‘I am growing stronger every day’ — updates on Christian physician battling Ebola
(Update: Dr. Kent Brantly sends words of encouragement from the hospital in Atlanta as he receives treatment. See a transcript of his sermon from 2013.)
Churches of Christ in the U.S. and West Africa are hosting prayer vigils for the thousands of souls exposed to the deadly Ebola virus.
Samaritan’s Purse, the Christian humanitarian organization supervising his post-residency medical mission program. “I also want to extend my deep and sincere thanks to all of you who have been praying for my recovery as well as for Nancy and for the people of Liberia and West Africa.”
• ‘God has placed a call on all of us’ — see a transcript of Dr. Kent Brantly’s sermon
“As I dream about what that will look like in the years to come, my heart leaps with joy knowing that he has called me.”
“I was so weak I could not stand,” Pottberg told The Christian Chronicle. Another physician at the hospital “said I would have probably died if I had gone to Sierra Leone that day without medical attention. (It was a) close call, but that is what we do for the Gospel.”
After contracting Ebola, Brantly himself became a patient. Before he was transported to Atlanta, the physician received a unit of blood from a 14-year-old boy who survived Ebola because of Brantly’s care, Samaritan’s Purse reported.
Dr. Kent Brantly cares for an Ebola patient in the isolation ward before he tested positive for the virus. (PHOTO VIA WWW.SAMARITANSPURSE.ORG)
While an undergraduate at Abilene Christian, Brantly served an internship overseas through the university’s WorldWide Witness program, which gives students a short-term, focused vocational missions experience “that shows them how to effectively serve God and others wherever their career takes them,” said Grant Rampy, the university’s director of public relations.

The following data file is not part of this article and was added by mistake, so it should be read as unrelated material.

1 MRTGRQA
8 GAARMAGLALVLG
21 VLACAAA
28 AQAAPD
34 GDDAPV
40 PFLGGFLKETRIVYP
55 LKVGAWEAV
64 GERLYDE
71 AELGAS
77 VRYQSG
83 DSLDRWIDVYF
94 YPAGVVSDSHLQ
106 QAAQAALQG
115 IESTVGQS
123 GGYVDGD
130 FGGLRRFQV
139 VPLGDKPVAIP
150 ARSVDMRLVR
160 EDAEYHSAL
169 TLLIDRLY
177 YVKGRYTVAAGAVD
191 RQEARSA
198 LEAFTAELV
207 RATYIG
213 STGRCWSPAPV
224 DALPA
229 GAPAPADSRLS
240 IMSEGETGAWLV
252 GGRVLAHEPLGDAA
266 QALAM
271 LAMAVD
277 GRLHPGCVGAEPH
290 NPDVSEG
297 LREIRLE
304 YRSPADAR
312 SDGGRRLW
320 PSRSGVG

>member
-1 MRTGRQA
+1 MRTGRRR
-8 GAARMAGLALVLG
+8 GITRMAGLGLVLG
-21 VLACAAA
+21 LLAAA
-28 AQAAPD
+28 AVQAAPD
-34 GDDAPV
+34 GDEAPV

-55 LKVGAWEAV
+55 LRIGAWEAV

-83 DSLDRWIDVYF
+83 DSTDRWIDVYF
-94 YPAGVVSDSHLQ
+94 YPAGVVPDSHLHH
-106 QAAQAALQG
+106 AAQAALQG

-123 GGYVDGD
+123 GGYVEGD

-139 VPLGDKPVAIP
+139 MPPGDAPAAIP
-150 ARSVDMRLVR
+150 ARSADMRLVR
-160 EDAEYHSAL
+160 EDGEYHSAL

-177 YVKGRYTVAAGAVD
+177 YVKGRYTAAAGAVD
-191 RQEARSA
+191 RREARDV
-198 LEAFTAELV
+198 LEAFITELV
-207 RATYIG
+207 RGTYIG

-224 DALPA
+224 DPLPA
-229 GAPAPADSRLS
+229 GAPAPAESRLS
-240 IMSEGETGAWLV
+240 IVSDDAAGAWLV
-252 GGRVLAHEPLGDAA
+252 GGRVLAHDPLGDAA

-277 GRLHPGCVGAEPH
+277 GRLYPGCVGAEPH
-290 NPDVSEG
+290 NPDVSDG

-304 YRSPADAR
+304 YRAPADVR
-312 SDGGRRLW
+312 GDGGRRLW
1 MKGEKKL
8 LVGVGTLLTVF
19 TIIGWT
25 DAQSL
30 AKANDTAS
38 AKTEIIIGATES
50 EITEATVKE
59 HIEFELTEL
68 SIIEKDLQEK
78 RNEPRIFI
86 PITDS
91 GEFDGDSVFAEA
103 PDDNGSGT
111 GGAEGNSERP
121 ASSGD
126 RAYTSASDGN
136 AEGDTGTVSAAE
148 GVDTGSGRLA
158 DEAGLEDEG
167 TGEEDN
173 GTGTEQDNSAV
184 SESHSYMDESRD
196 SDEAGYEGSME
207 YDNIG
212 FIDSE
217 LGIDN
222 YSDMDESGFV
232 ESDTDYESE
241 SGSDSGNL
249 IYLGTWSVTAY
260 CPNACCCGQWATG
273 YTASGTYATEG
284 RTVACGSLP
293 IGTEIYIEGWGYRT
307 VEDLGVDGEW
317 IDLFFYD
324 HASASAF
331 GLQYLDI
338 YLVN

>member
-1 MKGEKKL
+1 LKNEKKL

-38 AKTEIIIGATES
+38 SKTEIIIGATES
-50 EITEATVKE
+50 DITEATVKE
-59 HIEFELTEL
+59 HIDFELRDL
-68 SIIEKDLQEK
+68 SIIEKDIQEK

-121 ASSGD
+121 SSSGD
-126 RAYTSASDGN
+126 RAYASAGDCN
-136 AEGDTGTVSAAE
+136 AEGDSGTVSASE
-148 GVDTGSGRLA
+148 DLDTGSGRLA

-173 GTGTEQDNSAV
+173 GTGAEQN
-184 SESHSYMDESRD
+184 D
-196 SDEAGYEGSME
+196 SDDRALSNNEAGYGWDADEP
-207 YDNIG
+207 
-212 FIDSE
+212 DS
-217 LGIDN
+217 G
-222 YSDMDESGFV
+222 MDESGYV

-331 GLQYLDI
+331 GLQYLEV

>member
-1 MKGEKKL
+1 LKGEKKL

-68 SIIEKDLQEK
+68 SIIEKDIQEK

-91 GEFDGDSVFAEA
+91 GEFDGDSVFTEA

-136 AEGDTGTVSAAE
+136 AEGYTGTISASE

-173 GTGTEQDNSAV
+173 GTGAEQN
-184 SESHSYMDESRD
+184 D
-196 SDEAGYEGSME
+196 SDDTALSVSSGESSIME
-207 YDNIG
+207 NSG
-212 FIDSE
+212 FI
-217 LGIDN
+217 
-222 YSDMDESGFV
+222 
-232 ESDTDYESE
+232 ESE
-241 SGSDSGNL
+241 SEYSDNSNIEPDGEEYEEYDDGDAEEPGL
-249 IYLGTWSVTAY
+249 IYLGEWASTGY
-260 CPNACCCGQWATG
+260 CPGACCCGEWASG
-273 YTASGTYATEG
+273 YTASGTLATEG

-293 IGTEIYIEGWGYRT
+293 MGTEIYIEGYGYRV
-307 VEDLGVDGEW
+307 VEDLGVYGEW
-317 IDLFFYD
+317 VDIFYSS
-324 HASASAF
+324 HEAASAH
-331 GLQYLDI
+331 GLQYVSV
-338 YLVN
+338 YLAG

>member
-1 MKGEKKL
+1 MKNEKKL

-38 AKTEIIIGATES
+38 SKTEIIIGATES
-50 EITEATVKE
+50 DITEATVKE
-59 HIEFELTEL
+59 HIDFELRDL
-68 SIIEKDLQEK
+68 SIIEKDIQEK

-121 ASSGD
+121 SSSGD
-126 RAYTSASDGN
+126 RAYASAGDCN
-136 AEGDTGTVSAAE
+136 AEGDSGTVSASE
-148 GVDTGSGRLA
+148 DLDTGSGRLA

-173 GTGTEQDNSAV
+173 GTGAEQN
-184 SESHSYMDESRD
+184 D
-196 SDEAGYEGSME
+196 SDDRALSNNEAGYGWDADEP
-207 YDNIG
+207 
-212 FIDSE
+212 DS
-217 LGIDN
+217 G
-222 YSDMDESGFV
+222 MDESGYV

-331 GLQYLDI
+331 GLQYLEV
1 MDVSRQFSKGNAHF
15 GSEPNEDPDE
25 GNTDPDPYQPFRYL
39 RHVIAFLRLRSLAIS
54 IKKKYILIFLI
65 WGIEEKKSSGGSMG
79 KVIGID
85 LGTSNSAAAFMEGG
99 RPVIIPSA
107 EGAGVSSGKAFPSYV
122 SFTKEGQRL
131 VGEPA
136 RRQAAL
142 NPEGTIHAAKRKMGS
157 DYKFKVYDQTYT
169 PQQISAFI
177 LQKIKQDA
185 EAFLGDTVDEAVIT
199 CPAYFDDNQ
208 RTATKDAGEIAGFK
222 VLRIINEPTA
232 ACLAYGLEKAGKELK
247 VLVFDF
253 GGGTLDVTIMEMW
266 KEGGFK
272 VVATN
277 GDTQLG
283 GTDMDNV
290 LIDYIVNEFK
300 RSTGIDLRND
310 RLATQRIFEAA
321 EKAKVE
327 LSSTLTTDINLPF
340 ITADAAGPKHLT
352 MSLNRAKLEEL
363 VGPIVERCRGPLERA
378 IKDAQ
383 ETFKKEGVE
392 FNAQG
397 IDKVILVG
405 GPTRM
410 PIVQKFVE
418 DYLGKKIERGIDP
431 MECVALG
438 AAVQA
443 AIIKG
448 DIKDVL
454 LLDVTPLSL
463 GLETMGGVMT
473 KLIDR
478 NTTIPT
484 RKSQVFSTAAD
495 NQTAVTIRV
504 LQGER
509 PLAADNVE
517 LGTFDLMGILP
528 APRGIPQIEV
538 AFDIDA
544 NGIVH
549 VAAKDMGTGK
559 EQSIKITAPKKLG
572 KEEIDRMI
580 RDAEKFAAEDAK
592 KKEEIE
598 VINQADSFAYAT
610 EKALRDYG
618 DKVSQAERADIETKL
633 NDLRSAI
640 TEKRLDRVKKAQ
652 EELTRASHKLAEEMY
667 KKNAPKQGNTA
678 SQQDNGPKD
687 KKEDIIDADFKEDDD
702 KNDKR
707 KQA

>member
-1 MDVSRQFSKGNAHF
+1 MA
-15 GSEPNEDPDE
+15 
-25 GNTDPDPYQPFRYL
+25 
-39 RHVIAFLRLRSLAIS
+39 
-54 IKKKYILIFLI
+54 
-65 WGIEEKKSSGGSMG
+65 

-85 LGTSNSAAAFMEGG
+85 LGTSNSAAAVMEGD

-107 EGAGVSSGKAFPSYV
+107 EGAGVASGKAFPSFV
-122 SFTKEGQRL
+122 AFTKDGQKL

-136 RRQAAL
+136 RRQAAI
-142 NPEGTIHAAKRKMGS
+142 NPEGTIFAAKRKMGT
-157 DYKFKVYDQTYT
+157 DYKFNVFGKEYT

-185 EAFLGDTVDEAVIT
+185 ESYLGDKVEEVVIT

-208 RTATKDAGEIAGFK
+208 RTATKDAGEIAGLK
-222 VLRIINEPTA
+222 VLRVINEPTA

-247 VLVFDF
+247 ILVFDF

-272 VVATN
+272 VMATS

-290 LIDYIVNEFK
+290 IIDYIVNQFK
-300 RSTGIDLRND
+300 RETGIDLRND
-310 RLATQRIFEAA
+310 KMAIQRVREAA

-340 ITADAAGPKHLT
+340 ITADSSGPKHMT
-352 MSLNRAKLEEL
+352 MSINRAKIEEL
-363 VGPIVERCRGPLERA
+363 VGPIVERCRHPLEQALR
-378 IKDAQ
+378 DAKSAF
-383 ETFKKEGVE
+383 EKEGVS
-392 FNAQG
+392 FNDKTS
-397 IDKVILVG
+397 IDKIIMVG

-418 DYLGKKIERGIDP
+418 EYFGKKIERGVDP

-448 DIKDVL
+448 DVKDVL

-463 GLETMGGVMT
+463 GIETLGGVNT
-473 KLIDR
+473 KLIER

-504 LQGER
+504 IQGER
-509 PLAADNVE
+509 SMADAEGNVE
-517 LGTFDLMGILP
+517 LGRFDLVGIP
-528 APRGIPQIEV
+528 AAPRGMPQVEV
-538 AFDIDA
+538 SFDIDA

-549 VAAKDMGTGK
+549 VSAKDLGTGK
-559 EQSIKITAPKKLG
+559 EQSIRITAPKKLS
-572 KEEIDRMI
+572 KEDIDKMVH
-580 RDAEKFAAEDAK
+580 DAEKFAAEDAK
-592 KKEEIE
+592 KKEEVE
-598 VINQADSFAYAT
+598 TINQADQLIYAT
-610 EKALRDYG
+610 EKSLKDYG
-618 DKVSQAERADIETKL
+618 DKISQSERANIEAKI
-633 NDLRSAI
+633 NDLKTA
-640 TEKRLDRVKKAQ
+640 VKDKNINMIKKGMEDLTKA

“Everyone here who has been connected with Kent knows him to be someone who is very compassionate, considerate and always upbeat in all he does — the kind of guy who always has a smile on his face,” said Gary Green, director of WorldWide Witness. “Kent and his wife, Amber, are both very capable, intelligent people who are able to handle cross-cultural stresses in amazing ways.
“Kent’s the kind of guy who would weigh benefits versus risk, then try to take himself out of the equation so that he would be thinking, ‘What do I bring to the table? Is the risk worth taking because I can benefit so many people?’ That’s just the way he is and the kind of person he is in his heart.”
Chris Flanders, assistant professor of missions and director of the Halbert Institute for Missions at ACU, said that Brantly’s work reflects the words of the apostle Paul in 2 Corinthians 5:14: For Christ’s love compels us, because we are convinced that one died for all, and therefore all died.
“Sometimes when you follow God’s lead you find yourself going into places that are not safe,” Flanders said. “We never seek to put people in situations of danger, but sometimes the commitments people have lead them inevitably to a place that is potentially dangerous.”
The congregation at Southside Church of Christ left Wednesday night Bible study with yellow ribbons that were paper-clipped to cards bearing a photo of a smiling young physician who used to attend the church.They were encouraged to tie the ribbons to their vehicles or backpacks to show concern for Dr. Kent Brantly and to pray for his full recovery.The card quotes 1 Thessalonians 5:16-18: “Rejoice always. Pray without ceasing, give thanks in all circumstances; for this is the will of God in Christ Jesus for you.”
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